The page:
One Man's plan for Iran
All the tough talk coming out of Iran these days about its secret nuclear program has prompted Virginia Sen. John Warner, the chairman of the Senate Armed Services Committee, to propose a deterrence plan to deal with the threat. In recent speeches to the Atlantic Council and the Council on Foreign Relations, Warner called for North Atlantic Treaty Organization countries to plan a military "ring of deterrence" to contain Iran if negotiations fail. The five-term Republican, who is also a former secretary of the Navy, shared his views with U.S. News last week. Excerpts:
Why are you calling on NATO to consider a plan to restrain Iran's nuclear ambitions?
Here is a nation [Iran], which is striving to gain pre-eminence in the region and which wants to belong to that club that allegedly has the potential to prepare and build weapons to establish their pre-eminence. I just don't think NATO can sit there without taking notice of that. ... Let me make very clear, I still remain confident that negotiations can resolve this. But I think as a part of the negotiation, just the simple announcement that NATO is now going to sit at the table and make a plan would be wise because they're entrusted with the security of Europe, and clearly the rhetoric and other facts point to Iran posing a military threat.
How and when would this plan be carried out?
Well, the first thing we'd do would be to call the North Atlantic Council together and have it as an agenda item, for all 26 nations. Let them express their views. And I can't help but believe that they would not ... at least instruct the military side to devise the plan. And then just leave it on the table. I wouldn't suggest that [the plan] begin to go to implementation until it was clear that the negotiation track had resulted in failure and [that we had] a more positive framework of facts that Iran is moving toward the production of a military fissionable weapon.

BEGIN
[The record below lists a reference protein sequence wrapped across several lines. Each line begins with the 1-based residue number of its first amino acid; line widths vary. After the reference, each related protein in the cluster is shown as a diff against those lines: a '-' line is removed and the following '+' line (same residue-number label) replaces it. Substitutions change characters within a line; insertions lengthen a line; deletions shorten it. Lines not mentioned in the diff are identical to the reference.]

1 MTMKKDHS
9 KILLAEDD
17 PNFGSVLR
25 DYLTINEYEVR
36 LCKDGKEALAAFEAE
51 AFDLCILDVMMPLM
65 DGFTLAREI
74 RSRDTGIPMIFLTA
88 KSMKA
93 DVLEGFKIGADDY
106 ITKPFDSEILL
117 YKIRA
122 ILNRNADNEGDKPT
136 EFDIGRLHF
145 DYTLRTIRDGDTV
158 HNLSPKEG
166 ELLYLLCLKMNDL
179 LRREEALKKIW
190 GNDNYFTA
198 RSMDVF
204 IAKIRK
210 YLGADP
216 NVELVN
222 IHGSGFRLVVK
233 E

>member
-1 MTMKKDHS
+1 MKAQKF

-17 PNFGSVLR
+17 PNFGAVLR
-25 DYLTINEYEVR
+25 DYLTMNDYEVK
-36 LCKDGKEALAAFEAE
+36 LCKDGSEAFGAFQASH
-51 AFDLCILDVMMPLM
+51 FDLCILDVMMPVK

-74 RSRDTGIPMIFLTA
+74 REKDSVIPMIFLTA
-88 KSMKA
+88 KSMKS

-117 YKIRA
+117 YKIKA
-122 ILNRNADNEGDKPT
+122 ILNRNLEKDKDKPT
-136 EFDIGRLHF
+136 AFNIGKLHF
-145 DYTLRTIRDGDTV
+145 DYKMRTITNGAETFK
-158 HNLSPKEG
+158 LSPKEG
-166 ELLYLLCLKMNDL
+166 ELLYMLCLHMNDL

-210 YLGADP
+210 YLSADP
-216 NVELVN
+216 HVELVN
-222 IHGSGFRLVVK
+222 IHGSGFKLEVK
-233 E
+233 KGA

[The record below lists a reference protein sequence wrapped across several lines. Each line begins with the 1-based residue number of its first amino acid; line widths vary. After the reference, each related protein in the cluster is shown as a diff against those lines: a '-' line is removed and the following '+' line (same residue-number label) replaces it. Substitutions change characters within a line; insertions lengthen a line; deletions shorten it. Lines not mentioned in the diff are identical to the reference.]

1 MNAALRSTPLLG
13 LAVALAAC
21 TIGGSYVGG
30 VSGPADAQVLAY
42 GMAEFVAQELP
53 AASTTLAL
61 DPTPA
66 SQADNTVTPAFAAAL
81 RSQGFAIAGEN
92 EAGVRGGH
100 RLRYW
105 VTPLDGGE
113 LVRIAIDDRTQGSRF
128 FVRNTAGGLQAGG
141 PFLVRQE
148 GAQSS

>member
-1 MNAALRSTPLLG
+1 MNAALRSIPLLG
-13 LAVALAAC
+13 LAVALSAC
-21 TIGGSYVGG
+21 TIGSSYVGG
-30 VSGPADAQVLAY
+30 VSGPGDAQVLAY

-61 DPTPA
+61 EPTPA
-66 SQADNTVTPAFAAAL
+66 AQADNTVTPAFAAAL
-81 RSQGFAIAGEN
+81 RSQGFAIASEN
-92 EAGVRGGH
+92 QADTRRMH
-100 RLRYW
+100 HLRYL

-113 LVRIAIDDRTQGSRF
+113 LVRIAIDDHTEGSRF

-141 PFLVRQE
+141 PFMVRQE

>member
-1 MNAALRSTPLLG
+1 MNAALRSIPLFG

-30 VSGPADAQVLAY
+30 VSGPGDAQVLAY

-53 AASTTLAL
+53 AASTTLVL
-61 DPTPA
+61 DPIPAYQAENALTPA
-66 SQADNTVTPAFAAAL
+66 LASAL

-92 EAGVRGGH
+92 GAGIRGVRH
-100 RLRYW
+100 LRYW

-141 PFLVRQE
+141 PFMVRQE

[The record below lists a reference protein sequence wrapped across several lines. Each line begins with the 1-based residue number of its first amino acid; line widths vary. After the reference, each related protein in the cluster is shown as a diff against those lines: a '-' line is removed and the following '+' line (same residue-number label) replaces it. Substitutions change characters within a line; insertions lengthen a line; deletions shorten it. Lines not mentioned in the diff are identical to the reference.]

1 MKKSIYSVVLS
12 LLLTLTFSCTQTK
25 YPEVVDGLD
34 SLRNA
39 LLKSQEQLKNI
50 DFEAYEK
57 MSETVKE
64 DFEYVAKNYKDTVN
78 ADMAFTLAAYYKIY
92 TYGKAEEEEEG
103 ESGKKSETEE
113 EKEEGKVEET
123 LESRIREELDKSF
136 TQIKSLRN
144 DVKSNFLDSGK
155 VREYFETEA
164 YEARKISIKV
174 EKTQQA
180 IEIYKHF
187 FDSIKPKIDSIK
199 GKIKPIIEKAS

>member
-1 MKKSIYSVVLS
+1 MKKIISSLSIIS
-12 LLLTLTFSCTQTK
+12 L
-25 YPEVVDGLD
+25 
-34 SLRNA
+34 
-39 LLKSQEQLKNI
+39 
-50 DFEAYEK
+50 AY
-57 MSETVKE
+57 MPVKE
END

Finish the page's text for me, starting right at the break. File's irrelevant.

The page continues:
What would such a plan look like if it were actually implemented?
Initially, it could be ... naval [forces] in international waters and air in international airspace. I didn't envision an encirclement of ground installations. You must remember there's Turkey--Turkey's a member of NATO--there's Afghanistan, which shares a common border.
Is it correct that you favor leaving open the option of bilateral talks, but you are opposed to sanctions?
I think the imposition of sanctions would take us off the fork in the road from negotiation to confrontation ... I think it's far too early to take steps that would be construed as confrontational, because I do believe [the Iranians] want to be respected in the region as a strong, emerging power. At this point in time to go into a posture where it's sanctions and confrontation, I think the hard-liners would get a firmer grip on that power.
Some may regard your own proposal as confrontational. What do you say?
I would simply say [to the NATO leadership], "Are you not entrusted with the security of Europe? Is that not your fundamental charter?" Iran has boasted that they have weapons that can hit you, they're making all kinds of antagonistic rhetoric--or at least the president is--toward the free world. If I were the military commanders in NATO, I'd say, "Wait a minute, you'd better at least sit down and devise a plan from our experience with the Cold War and see whether or not those principles are applicable."
You were recently in Afghanistan. How are things going there?
The situation there is very dangerous. Certainly, it has exceeded what we had been led to believe here in the Congress--that things were proceeding. ... Suddenly, here in the last several months, you've seen significant engagements with the security forces of Afghanistan and the security forces being provided by the United States and NATO.
What about Iraq's new government and the security climate there?
You've got to give this new government a reasonable time within which to seize the reins of full responsibility of a sovereign nation. But I do believe that we should be examining quietly, if they do not succeed in coming to grips with the full responsibilities of a sovereign nation--namely, provide the security for its people and also the infrastructure for people to have a daily life--then what do we do? I think you've got to begin to think out of the box a little bit ... as to how you would let the parts begin to function themselves, with still--hopefully--some central form of government. You've got to have that, because without a fair allocation of resources from the oil ... you will certainly find a civil war will break out.
I do not want to see our forces sucked into this trap of sectarian strife and being caught between the bullets flying to and from, in respect to Shia and Sunni. I don't want to see that. That's not what we sent our troops to do.
This story appears in the June 5, 2006 print edition of U.S. News & World Report.